Happy Thanksgiving to all my Epicurean friends! Εὐχᾰρῐστέω! I am grateful!

  • PD1:

    One who is incorruptible and is feeling undiluted bliss is self-sufficient, secure in themselves, and has no troubles oneself nor feels any need to cause trouble for others. So, they are affected by neither anger nor obligation because all that comes about through frailty.

    Although I'm ignorant of Greek nuance, I agree that this is the best translation in light of my overall understanding of EP, and a review of the various versions in Nate 's compilation.

  • It seems to me that Thanksgiving is the most Epicurean of modern holidays with its emphasis (at least nominally) on gratitude.

    This led me to think about how other holidays could be reinterpreted (at least in one's mind and motivation) in an Epicurean context:

    • Easter - This is an easy one. Just take it back to its pagan roots as a celebration of Spring, new life, renewed fertility of the Earth. Read the hymn to Venus by Lucretius on the day.
    • Halloween - This one's easy, too, in tying it to El Dia de Los Muertos that comes the day after. This is a chance to remember those who have passed, to relive pleasurable memories of those who have died.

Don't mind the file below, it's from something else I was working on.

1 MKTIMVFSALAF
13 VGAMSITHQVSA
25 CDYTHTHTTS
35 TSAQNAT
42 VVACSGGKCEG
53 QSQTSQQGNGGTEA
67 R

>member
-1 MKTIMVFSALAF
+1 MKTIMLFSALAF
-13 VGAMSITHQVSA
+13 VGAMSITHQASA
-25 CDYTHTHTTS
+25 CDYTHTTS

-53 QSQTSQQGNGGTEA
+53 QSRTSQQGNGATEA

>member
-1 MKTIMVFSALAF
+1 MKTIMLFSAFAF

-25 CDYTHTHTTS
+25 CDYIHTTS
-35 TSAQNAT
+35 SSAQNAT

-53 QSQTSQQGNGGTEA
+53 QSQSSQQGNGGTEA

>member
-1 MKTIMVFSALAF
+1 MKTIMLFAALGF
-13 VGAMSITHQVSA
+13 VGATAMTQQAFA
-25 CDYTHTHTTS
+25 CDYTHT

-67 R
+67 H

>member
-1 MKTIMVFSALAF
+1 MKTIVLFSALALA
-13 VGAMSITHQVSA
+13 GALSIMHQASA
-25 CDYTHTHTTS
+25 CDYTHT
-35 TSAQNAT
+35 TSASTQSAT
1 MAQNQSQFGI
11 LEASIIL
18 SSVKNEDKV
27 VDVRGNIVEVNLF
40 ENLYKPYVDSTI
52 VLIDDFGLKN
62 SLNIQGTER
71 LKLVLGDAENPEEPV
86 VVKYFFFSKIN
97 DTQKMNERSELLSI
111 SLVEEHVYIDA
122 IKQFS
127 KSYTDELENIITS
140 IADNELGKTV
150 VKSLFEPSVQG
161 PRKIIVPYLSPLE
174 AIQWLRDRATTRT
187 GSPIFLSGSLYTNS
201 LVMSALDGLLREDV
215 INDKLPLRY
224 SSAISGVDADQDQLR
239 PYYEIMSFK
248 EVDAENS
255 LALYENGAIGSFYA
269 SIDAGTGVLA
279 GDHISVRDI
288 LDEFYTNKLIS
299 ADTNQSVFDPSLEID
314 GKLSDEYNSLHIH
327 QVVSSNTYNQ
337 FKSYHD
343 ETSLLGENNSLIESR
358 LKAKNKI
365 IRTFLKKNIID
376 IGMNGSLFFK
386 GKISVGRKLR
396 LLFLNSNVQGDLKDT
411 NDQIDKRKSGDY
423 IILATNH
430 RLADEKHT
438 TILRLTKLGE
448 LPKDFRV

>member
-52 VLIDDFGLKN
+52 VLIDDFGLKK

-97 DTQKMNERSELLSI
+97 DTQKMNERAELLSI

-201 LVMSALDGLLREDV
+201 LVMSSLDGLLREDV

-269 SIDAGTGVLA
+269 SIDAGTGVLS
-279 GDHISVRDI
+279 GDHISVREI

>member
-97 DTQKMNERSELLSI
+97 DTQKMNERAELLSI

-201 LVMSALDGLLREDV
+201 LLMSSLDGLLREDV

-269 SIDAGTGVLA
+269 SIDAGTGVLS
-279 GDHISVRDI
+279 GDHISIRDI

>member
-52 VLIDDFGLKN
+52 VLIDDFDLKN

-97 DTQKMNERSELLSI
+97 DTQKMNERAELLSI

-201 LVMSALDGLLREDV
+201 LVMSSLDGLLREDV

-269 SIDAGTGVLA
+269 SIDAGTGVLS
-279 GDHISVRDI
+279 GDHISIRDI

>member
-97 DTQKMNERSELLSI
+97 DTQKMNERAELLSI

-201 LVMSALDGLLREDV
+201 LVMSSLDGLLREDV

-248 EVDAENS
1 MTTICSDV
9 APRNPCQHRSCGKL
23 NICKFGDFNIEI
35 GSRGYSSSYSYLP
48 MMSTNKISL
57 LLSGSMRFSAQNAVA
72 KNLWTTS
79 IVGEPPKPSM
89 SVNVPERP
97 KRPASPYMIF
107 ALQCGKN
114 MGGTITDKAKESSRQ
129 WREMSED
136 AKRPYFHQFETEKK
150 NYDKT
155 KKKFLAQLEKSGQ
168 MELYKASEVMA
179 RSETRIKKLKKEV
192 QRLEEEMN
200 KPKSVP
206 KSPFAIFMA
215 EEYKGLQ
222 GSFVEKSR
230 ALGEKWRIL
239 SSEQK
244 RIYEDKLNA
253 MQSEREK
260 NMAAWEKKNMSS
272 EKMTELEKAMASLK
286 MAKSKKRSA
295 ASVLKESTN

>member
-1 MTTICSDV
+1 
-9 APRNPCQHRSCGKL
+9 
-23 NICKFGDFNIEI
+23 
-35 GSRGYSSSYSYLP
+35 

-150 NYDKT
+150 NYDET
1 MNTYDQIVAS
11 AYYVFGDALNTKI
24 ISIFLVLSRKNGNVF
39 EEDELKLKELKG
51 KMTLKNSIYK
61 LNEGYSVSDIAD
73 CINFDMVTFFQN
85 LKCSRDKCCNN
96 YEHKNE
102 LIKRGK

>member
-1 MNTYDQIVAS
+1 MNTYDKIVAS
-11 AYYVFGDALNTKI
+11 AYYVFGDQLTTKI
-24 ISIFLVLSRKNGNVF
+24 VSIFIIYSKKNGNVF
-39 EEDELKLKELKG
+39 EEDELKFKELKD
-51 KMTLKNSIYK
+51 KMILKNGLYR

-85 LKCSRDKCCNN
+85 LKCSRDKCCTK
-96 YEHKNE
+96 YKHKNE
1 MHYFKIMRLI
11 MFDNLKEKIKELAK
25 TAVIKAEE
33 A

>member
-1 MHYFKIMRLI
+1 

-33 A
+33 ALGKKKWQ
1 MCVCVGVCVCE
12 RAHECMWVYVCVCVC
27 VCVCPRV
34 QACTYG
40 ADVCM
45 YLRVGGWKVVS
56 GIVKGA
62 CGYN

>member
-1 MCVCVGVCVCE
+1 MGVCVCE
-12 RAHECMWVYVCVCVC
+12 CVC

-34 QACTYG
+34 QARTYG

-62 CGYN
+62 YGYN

• Christmas - This one's tougher. The Christian context is the birth of Christ, the "bringer of light to the world." Well, we already have Epicurus's birthday in Jan/Feb to celebrate the birth of the founder. So, what to do with Christmas? There's gift giving. Maybe something to do with that?

    Anyway, consider this an invitation to offer ideas. Include other holidays. We can always move it to a new thread of it elicits responses :)

  • Christmas - This one's tougher. The Christian context is the birth of Christ, the "bringer of light to the world." Well, we already have Epicurus's birthday in Jan/Feb to celebrate the birth of the founder. So, what to do with Christmas? There's gift giving. Maybe something to do with that?

    The winter solstice: when the days (daylight) start lengthening again.

    And Thanksgiving comes at the end of the fall harvest (and stomping the grapes -- and Nouveau Beaujolais wine!) :)

  • The winter solstice: when the days (daylight) start lengthening again.

    Ah! A celebration of the regularity of the cosmos, that we do not live at the whim of the gods. The cosmos is knowable and not capricious. The lengthening days is a metaphor for our gradual understanding of the cosmos, celebrate Epicurus's triumph over the darkness of ignorance (especially if you're compelled to attend a midnight mass where the lights are extinguished then relit at midnight to announce "the birth of the Savior").

    How's that? ^^